Below is a letter written by New Rochelle High School student Jake Egelberg, a member of the New Rochelle High School Science Research Program and Gold Medalist at the 2019 GENIUS Olympiad. Other members of the Science Research Program as well as other concerned students at New Rochelle High School have signed on to the open letter calling on New Rochelle Schools Superintendent Dr. Laura Feijóo to close schools in response to the COVID-19 outbreak in New Rochelle.
Dear Dr. Feijoo,
We write to you as concerned students in the New Rochelle School District, Science Research students with biological research experience, and members of our own loving families.
In the past week, Washington, Florida, and California have declared ￼states of emergency, while new cases of COVID-19 have been reported in Westchester County, New Jersey, Maryland, and Tennessee. Across the United States, more than 200 cases of novel coronavirus have been confirmed. Inevitably, this virus will spread. And, being a virus, it is difficult to stop with typical sanitation procedures. Purell with high alcohol content is limited in its effectiveness against viruses like novel coronavirus. Handwashing is the most effective method of neutralizing the virus, but is only a viable protection from infection if hands are washed after touching every potentially infected surface.
Now that this virus has made its way to New Rochelle, I urge you to reconsider your decision to keep New Rochelle Schools open. It is not too late to prevent an exponential increase in viral transmission.
Currently, many New Rochelle residents have been exposed to the virus, but have not been isolated from the rest of the community. For instance, while those that attended the same Young Israel of New Rochelle Bat Mitzvah as New Rochelle’s Patient 0 have been quarantined, their family and relatives, who live in the same households, have not. This is understandably because of the administrative difficulties of tracking secondary and tertiary infections. However, some of these individuals attend New Rochelle City Schools and place students at risk of contracting the novel coronavirus.
Per your current plan, in the event of a student or staff member contracting and being diagnosed with the virus, their infected building will close temporarily for sanitation. Once sanitation is complete, the building will re-open and students will return. This plan fails to account for the following hypothetical:
Student X is infected with the novel coronavirus, but has not been diagnosed because they are not showing symptoms, as is typical of young patients. Student X sits at a desk in their first period class at New Rochelle High School. They touch their face with their hand, and their hand to the desk. Next period, another student sits at that desk. This student, student Y, is now infected. As student Y is infected, student X sits at another desk in another classroom, and it is now infected with COVID-19. Once third period begins, student X and Y are sitting at new desks, each one now infected with COVID-19. Simultaneously, 2 new students, sitting at each of student X and Y’s desks in their previous classes, are infected. In between classes, student X and Y have talked to friends, touched doorknobs, and drank from water fountains. Each of these objects is now infected, and will infect other students. This chain of infection continues until all 9 periods have passed.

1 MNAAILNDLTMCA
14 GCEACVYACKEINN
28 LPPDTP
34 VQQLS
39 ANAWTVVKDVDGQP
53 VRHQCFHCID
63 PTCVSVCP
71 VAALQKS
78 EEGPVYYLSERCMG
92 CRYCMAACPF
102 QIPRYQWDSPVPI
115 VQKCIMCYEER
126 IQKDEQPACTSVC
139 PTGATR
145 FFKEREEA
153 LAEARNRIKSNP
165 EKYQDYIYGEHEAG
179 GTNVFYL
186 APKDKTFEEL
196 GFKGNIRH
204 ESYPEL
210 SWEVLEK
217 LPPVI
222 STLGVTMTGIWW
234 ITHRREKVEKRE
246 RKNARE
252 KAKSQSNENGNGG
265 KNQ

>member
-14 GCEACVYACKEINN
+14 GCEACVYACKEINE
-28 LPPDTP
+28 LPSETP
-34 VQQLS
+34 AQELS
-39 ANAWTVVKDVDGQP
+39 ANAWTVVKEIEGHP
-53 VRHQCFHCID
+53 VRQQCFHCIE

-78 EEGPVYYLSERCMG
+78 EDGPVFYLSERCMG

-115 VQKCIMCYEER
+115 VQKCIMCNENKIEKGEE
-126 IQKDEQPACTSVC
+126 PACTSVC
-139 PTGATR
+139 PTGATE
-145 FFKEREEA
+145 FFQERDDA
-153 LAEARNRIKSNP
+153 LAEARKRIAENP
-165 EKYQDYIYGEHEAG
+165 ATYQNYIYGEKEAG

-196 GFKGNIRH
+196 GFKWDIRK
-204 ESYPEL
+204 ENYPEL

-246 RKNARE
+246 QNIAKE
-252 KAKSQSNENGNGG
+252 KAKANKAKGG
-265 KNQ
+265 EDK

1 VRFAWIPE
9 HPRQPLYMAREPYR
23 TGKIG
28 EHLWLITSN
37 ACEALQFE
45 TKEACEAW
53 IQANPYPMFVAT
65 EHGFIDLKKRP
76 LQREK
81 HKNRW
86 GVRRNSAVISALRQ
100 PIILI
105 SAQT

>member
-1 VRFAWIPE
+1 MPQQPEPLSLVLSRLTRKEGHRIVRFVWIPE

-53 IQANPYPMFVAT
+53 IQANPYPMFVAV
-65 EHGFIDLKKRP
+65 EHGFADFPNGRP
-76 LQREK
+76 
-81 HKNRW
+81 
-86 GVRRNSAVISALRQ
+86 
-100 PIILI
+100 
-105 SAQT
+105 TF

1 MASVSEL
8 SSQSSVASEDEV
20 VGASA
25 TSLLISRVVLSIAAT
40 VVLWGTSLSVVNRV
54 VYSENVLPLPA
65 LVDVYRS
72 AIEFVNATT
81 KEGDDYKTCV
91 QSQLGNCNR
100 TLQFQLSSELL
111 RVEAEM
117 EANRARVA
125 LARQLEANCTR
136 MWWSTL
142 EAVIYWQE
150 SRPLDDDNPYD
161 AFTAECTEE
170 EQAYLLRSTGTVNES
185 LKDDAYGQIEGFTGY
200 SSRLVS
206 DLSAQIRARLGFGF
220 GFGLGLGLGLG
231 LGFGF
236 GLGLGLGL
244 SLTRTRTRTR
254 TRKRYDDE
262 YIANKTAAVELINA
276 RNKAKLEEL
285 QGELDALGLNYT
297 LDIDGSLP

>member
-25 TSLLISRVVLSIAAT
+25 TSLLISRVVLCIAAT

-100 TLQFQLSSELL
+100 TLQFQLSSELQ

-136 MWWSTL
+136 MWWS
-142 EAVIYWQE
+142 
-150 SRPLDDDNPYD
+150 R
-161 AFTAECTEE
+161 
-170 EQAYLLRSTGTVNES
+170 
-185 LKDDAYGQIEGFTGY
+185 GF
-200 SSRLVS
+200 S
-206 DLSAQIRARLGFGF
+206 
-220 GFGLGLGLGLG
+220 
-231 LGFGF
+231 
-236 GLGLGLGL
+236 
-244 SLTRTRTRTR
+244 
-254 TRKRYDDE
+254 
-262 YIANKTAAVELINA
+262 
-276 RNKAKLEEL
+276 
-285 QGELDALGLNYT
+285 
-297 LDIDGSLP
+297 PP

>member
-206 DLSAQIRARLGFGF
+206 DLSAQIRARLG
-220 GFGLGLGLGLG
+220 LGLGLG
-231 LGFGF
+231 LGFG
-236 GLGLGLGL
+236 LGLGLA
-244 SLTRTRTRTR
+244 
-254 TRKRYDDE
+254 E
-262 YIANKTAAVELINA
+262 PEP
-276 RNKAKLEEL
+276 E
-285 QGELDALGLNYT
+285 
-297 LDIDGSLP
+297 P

In this plausible scenario, hundreds of students could be infected in one day, and hundreds of students will return to older parents at home who are especially susceptible to the novel coronavirus. Some students will return home to grandparents, who, if they are between the age of 70 and 79, risk an 8% mortality rate, and if they are over the age of 80, risk a 15% mortality rate (Wu & McGoogan, 2020). These infections and possible deaths could be prevented if schools are closed proactively.
But, there is no need to rely on hypotheticals to demonstrate the need for the preemptive closure of schools.
Huaiyu Tian et al recently published a study analyzing the effectiveness of policies adopted by 297 cities in mainland China at containing COVID-19. Here it was reported that, “…cities that implemented control measures pre-emptively, before the first case was reported, had 37% fewer cases in the week following the first reported case…compared with cities starting control after the first case.”
Huaiyu Tian et al.’s findings are supported by historical data. Writing in the St. Louis Post-Dispatch, Blythe Bernhard describes how the 1918 Spanish Flu was warded off by early closures of schools, movie theaters, saloons, sporting events, and other public gatherings. According to Bernhard, “thanks to the quarantine, St. Louis’ death rate in 1918 was lowest among major U.S. cities. In Philadelphia, where bodies piled up on sidewalks when the morgues overflowed, the death rate was nearly twice as high.”
Dr. Feijoo, there is no harm in taking preventative action against a clear biological threat to the health and prosperity of our community. Education is secondary to the student body’s physical and mental wellbeing. Our New York suburb has been gripped by a palpable and pervasive anxiety. It is only reasonable to respond with logical policies proven in their effectiveness to stem the source of this fear. Please consider our request to act with the aforementioned hypothetical scenario, scientific research, and historical data in mind, and close New Rochelle schools.
March 6, 2020
Concerned Students of New Rochelle
Jobin Binu Daniel